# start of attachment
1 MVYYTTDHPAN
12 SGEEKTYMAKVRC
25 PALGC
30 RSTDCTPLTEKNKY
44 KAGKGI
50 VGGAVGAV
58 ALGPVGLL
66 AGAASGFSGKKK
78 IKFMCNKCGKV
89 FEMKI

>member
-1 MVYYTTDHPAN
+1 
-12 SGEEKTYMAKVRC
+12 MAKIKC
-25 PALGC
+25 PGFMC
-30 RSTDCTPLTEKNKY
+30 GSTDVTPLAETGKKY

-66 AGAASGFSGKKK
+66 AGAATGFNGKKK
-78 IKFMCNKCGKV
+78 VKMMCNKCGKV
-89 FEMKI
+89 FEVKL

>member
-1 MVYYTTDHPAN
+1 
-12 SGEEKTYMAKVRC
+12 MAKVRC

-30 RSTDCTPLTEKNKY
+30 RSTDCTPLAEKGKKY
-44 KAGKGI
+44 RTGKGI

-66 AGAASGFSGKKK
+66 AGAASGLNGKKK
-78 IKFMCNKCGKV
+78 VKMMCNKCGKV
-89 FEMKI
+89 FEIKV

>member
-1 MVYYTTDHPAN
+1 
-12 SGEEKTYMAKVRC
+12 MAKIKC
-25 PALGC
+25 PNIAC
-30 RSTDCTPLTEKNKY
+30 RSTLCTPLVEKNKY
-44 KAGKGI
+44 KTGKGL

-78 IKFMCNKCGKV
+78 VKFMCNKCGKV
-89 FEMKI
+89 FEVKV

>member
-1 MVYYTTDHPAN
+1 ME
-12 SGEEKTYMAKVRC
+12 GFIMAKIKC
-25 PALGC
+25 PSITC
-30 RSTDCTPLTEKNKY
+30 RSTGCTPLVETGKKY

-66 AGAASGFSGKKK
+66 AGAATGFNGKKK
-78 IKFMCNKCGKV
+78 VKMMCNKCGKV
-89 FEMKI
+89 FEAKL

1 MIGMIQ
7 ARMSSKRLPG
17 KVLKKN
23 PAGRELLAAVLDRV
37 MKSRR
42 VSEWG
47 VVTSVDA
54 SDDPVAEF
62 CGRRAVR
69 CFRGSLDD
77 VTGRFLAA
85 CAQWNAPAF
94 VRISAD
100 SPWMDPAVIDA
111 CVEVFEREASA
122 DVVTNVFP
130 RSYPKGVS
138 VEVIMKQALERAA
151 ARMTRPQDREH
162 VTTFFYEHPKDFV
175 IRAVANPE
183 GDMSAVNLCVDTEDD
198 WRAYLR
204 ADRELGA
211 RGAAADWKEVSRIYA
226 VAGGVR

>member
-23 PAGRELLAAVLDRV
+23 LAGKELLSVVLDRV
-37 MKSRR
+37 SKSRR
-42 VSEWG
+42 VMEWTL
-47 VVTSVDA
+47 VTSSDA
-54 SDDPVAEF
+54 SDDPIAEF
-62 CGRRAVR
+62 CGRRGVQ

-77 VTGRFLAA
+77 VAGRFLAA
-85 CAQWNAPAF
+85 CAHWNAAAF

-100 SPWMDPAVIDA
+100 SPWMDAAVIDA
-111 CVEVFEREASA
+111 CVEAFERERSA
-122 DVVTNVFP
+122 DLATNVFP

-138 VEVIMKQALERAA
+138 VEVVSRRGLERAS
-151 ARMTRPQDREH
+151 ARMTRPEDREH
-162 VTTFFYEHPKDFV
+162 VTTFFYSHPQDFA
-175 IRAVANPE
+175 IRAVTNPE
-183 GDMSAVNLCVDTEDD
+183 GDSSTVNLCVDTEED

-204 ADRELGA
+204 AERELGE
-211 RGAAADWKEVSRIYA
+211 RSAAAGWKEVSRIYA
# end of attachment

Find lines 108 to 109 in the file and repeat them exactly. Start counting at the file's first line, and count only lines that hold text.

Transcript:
-62 CGRRAVR
+62 CGRRGVQ